Many of the truck accidents that occur on Florida’s streets and highways are preventable. They result from careless and reckless decisions made by truckers and the trucking companies that employ them. In some cases, the crashes occur because of defective equipment or poor maintenance of roads by local, state or federal government agencies and their contractors.
If you recently suffered serious injuries in a trucking accident in Gainesville or elsewhere in Florida, the experienced attorneys of Fine, Farkash & Parlapiano, P.A., will know how to investigate the crash, pinpoint why it happened and identify all parties who should be held responsible for your injuries and losses. Here, we discuss some of the most common causes of truck accidents in Florida. To discuss the specific facts of your case, call or reach us online today and receive a free consultation.
A standard five-axle semi-trailer can weigh around 80,000 pounds and run 74 feet long. A driver at the wheel of one of these big rigs needs time and distance to stop or avoid the cars or objects that it encounters on the road. However, if the driver is going above the speed limit or simply driving too fast for road, weather and traffic conditions, the driver won’t be able to avoid a collision. Additionally, a speeding driver can easily lose control of the tractor-trailer. It should come as no surprise that “speeding of any kind” is the leading driver-related factor in truck crashes, according to the Federal Motor Carrier Safety Administration (FMCSA).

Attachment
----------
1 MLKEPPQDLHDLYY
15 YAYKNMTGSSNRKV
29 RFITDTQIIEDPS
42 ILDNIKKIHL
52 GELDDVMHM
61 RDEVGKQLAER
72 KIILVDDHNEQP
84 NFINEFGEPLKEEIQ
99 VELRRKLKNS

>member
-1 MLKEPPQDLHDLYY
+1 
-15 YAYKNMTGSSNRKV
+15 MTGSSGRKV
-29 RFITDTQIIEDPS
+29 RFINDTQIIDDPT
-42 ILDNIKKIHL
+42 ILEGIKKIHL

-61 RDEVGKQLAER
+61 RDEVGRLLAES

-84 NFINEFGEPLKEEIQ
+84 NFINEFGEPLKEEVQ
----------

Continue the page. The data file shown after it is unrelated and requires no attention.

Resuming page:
A fatigued truck driver may fall asleep at the wheel or lack the mental alertness to safely navigate the 18-wheeler through traffic. This is why the FMCSA established hours-of-service regulations. These rules restrict the number of hours that property-carrying and passenger-carrying drivers can spend on the road during certain periods of time. It also mandates that drivers take rest breaks. Drivers must document their hours in logbooks. If a truck driver fails to follow these rules and causes an accident, it can serve as proof of negligence. If the trucking company forced a driver to break the rules, it may serve as grounds for punitive damages.
If a trucker glances down at a phone to make a phone call, read or send a text message or surf the Internet, the driver may fail to see a vehicle in front, an intersection or a bicyclist or pedestrian crossing the road. To prevent these tragic crashes, FMCSA regulations prohibit truck drivers from texting while driving. Drivers also cannot reach for or hold mobile phones to make calls. They can only use a phone if it is within reach and involves pressing a single button and talking with a headset or in some other hands-free way.